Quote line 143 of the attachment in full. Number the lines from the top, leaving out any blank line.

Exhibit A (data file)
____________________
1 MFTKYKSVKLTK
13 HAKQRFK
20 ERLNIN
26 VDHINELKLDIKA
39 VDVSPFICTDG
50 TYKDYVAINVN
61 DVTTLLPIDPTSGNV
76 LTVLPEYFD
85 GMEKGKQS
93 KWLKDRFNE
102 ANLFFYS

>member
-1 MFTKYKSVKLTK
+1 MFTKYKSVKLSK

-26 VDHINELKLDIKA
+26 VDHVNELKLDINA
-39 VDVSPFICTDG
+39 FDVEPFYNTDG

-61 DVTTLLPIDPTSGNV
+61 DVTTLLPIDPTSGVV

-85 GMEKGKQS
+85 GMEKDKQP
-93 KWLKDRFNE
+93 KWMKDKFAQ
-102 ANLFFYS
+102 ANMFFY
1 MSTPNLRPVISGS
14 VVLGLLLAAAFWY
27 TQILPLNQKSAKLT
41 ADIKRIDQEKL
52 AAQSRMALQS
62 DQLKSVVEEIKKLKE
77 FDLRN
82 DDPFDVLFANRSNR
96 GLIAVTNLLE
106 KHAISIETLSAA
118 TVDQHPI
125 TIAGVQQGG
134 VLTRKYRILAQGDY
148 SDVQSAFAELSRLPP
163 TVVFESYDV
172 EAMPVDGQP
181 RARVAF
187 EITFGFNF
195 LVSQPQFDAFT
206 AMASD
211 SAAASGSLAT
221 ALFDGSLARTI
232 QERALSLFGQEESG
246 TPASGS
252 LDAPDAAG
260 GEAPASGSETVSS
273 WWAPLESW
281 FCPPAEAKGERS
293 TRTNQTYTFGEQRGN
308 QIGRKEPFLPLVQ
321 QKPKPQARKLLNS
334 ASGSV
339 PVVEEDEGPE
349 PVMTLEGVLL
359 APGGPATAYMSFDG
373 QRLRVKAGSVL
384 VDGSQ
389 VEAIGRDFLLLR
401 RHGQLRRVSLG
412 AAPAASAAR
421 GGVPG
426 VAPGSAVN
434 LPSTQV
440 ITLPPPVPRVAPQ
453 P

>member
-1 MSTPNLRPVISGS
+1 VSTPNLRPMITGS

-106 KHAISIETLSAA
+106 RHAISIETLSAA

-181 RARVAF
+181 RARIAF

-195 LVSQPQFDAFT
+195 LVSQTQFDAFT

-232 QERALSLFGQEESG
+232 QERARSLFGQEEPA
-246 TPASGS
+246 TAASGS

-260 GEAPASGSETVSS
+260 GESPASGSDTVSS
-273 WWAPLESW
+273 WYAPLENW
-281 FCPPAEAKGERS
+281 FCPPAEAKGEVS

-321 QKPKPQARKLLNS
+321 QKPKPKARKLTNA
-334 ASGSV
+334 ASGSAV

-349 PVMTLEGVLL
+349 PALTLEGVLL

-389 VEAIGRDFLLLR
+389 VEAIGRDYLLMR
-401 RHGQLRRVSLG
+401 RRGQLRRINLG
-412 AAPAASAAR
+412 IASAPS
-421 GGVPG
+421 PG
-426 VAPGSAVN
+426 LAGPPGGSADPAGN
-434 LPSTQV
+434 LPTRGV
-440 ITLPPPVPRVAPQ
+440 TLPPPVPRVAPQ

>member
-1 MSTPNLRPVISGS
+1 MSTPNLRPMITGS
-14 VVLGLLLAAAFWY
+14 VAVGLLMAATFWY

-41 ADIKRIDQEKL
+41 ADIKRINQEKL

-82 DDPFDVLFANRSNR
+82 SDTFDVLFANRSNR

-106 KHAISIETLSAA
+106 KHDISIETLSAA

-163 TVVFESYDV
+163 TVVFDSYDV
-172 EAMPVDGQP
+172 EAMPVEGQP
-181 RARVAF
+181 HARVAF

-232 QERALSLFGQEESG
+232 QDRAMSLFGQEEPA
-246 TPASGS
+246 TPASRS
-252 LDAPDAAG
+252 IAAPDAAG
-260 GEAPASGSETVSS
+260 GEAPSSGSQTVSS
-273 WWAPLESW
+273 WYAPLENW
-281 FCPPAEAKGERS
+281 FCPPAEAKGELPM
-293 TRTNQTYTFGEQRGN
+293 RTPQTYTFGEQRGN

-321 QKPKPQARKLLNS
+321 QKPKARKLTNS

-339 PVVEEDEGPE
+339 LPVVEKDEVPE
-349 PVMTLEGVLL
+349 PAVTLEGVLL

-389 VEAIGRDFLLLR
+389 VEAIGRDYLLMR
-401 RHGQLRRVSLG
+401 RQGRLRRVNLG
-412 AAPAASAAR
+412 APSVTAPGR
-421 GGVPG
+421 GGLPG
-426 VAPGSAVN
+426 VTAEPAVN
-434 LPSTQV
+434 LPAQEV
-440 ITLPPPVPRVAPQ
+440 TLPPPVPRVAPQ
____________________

+321 QKPKARKLTNS